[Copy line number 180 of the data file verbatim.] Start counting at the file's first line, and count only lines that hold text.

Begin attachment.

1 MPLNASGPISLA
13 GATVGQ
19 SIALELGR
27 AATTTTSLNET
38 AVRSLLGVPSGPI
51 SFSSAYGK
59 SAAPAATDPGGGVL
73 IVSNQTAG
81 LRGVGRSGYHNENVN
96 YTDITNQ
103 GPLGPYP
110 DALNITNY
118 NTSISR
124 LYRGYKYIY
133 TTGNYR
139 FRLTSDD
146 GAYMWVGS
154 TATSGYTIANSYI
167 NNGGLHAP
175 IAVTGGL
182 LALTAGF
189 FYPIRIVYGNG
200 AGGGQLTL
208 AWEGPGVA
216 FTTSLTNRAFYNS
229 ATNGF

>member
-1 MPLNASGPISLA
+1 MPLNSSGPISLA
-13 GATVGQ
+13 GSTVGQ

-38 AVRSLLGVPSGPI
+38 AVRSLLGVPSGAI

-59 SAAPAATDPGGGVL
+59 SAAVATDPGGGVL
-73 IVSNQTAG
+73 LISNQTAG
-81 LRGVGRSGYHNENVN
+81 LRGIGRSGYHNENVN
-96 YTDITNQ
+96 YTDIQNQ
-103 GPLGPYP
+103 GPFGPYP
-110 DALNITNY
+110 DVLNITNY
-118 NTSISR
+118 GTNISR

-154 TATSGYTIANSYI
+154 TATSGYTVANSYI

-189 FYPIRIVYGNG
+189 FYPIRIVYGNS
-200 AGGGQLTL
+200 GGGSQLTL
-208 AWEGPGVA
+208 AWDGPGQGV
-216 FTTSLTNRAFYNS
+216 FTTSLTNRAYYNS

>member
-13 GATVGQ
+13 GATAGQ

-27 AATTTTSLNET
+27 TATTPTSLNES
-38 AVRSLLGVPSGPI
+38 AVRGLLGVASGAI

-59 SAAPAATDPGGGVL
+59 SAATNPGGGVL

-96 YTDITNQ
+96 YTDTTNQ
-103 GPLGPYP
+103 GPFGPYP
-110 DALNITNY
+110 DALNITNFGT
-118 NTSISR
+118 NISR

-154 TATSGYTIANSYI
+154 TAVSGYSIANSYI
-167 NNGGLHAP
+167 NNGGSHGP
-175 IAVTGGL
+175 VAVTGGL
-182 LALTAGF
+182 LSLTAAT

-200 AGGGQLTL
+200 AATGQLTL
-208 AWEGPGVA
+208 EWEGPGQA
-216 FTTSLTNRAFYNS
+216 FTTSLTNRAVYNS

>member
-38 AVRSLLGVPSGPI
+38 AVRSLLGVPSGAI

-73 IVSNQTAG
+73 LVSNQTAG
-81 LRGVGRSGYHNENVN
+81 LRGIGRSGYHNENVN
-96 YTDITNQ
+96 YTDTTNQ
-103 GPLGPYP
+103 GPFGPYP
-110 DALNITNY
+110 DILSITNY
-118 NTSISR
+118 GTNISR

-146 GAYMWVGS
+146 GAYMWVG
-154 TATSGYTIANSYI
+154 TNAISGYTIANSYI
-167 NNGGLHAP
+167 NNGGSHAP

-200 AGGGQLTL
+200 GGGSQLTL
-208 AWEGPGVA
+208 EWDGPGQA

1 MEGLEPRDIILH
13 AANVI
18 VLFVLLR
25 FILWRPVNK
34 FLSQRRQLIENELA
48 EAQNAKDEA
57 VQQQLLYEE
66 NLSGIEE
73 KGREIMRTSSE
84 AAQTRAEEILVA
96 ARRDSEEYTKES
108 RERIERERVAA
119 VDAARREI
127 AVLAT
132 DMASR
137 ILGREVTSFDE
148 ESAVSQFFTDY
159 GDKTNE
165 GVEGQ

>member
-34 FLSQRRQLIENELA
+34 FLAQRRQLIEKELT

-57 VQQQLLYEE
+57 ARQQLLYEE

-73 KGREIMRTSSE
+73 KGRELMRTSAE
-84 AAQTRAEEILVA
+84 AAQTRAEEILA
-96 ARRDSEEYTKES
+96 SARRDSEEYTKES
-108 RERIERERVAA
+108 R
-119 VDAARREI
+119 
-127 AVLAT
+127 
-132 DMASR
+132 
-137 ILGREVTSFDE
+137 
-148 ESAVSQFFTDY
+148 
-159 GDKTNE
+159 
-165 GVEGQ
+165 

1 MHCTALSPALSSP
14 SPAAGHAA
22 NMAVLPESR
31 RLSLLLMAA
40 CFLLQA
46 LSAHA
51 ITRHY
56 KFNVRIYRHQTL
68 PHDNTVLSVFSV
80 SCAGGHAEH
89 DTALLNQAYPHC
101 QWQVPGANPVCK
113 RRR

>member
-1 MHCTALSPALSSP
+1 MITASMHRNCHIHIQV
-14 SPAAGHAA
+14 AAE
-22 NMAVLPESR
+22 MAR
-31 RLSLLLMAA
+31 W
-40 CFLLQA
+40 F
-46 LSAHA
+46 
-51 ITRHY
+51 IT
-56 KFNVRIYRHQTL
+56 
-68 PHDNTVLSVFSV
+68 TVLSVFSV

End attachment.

-31 RLSLLLMAA